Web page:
Danutz, I would be most interested in what you see your role being in the redemption of individuals, communities, and our environment. This is a supernatural endeavor, only capable of being embodied/achieved by something that is both God and man - the body of Christ - the church

That is a strange comment to me.  If you accept the supernatural then why would you think we as mere humans have a role in this redemptive process?  Wouldn’t you see God as running the show? Of course this opens the door to pre-destination debates that led to denominational splits so I almost hate to bring that up at this point to get us side-tracked.

In your view (call this fundamentalism or post-protestant or whatever you prefer), individuals are redeemed through death and resurrection to a physical afterlife. Communities are redeemed by building protected and “God-sanctioned” groups (churches, private schools, gated communities, religion based political groups, etc). The environment is redeemed through destruction and re-creation of the universe in a literal end-time defeat of a evil.  I visualize this view by thinking about a large city with a protective wall that grows by inviting people to come inside of its protection and assimilate to the established culture.

In a non-supernatural view (call this modern liberalism or post-liberal or whatever you prefer), individuals are redeemed by being “saved” from whatever it is they need saving from (addictions, pride, poverty, racism, injustice, etc) through the actual actions of those of us who are willing to love and serve. Communities are redeemed by the outward spreading of people who will share the loving way of life expressed to us by Jesus. We spread his message that an abundant life of love, compassion and community is available to all that are willing to embrace this way of life. The environment is redeemed by the individual and public activism that results from understanding our collective responsibility to enjoy, conserve, and preserve our resources.  I visualize this view by thinking about individuals dispersing throughout existing communIties and cultures and exposing them to their way of life and serving them.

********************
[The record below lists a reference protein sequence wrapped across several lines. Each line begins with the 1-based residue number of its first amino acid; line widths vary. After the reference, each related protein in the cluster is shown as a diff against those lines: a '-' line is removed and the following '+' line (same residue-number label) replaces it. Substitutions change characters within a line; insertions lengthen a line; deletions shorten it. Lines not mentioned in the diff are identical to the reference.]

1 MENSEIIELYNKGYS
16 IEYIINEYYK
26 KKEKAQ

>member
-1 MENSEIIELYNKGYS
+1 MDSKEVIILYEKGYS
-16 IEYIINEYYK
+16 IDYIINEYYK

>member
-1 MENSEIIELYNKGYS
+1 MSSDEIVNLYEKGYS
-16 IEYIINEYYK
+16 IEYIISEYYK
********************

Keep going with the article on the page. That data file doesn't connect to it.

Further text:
The subconscious result is that those who belief in supernatural salvation tend to wait for supernatural intervention and direction which produces feelings of uselessness and complacency where those that drop supernatural views feel an empowering sense of responsibility that leads to activism.  The practical result is that the older supernatural view is an easier sell to new converts because it is mostly an adoption of a belief system (a mental exercise) but it tends to have less impact on individual growth and maturity since it is a non-action oriented approach.  The modern non-supernatural view is more difficult to sell because it is requires real action but it tends to lead to more maturity and activism amongst those that do eventually buy into it.